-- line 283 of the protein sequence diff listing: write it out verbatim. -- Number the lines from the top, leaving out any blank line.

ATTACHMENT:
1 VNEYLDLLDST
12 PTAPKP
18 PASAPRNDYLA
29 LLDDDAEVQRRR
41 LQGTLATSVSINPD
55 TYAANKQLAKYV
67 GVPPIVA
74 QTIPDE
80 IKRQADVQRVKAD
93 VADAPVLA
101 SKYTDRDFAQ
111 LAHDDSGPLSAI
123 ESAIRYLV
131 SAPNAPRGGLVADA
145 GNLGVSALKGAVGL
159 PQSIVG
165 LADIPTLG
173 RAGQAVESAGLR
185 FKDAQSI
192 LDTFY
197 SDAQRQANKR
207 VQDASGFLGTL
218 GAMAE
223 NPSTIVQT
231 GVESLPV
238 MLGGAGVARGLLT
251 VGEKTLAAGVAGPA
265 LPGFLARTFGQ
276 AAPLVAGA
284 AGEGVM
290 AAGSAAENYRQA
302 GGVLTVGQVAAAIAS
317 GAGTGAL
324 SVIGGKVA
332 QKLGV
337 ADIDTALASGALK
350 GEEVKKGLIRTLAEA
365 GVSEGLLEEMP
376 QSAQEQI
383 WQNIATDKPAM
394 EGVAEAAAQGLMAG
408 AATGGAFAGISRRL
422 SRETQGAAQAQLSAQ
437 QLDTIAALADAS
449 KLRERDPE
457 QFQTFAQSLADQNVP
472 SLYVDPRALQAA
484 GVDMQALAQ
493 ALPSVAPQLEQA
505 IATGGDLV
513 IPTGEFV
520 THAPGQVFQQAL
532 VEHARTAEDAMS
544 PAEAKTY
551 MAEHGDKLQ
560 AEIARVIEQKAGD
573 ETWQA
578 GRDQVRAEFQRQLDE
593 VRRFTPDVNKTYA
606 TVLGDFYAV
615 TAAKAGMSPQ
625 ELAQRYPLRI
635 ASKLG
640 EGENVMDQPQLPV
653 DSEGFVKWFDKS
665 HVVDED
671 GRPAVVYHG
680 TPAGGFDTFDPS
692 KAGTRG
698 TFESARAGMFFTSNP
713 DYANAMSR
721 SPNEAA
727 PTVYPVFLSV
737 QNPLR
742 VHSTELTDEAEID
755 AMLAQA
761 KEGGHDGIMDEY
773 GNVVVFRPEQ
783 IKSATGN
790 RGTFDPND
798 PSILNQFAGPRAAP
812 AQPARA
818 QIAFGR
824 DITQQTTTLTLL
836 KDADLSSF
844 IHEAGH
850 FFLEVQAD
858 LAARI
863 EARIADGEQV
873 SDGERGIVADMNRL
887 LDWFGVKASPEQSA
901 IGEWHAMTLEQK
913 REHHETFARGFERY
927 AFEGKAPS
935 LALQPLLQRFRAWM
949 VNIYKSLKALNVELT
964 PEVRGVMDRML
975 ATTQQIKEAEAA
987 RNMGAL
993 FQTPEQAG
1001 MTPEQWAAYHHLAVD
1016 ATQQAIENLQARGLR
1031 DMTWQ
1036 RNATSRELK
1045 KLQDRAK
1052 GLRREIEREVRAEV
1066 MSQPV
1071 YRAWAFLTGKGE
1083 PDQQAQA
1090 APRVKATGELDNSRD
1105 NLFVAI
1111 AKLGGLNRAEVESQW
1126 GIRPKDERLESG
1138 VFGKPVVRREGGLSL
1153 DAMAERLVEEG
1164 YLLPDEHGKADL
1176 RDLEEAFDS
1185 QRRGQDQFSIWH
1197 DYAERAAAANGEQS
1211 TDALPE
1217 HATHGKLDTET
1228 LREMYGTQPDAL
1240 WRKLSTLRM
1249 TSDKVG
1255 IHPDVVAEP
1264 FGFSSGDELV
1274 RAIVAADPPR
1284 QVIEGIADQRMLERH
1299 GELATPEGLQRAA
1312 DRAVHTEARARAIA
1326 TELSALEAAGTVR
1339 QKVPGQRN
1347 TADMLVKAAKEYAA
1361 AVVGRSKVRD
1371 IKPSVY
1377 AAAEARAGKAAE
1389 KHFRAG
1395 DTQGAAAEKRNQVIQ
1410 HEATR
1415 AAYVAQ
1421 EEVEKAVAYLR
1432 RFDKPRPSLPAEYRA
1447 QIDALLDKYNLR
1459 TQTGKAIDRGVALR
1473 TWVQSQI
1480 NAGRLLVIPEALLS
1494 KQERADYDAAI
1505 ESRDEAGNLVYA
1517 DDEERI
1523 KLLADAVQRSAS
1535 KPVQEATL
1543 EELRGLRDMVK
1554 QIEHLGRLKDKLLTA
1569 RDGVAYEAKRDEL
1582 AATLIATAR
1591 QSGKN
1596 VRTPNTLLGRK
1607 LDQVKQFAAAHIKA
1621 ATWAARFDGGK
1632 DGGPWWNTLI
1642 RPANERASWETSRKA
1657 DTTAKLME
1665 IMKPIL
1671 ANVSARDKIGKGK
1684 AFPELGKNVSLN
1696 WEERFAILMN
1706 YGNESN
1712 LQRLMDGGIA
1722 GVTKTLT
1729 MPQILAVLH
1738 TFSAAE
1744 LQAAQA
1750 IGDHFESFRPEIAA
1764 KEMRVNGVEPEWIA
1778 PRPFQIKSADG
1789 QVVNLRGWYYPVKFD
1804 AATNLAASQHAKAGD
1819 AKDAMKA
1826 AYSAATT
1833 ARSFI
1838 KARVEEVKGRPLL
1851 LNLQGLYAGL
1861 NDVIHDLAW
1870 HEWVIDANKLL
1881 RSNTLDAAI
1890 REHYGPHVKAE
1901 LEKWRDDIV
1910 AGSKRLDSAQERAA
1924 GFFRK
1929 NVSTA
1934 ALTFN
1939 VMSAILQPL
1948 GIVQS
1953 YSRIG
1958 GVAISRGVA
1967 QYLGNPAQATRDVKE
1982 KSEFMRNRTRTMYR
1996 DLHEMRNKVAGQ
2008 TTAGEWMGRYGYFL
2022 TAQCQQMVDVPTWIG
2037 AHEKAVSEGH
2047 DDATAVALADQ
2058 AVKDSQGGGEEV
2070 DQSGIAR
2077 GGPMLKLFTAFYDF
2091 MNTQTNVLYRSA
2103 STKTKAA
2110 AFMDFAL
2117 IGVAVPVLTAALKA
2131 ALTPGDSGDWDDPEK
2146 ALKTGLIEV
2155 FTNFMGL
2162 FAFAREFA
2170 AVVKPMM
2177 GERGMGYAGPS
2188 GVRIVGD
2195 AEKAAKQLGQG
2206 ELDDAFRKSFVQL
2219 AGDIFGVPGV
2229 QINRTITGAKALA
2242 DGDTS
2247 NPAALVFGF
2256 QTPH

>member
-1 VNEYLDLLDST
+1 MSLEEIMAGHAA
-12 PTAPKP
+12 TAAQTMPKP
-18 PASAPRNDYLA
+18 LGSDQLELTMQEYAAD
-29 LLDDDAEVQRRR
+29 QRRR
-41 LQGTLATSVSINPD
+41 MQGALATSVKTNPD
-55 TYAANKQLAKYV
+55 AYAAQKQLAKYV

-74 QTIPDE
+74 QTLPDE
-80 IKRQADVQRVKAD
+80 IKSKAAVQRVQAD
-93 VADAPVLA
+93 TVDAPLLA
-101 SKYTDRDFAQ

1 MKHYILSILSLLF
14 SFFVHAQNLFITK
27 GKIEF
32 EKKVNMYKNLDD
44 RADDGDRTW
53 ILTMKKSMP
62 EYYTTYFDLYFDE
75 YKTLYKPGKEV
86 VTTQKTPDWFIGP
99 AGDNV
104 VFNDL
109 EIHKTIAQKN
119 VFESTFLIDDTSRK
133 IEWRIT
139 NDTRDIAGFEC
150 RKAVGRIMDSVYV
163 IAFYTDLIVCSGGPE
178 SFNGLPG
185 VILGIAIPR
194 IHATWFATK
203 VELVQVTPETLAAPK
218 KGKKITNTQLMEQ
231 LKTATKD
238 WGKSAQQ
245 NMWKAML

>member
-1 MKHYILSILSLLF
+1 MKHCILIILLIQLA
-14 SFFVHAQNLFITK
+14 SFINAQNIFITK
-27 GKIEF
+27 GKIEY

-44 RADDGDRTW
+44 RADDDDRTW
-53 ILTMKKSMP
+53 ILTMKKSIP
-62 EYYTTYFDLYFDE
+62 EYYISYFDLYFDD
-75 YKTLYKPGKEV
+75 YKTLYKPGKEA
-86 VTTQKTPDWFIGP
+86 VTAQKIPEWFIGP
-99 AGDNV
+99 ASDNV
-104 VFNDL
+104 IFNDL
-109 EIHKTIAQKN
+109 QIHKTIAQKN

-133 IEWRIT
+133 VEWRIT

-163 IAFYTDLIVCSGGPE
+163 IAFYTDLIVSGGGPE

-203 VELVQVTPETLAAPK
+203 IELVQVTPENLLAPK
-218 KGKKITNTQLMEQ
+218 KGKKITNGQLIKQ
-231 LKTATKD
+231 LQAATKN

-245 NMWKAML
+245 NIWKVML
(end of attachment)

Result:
+75 YKTLYKPGKEA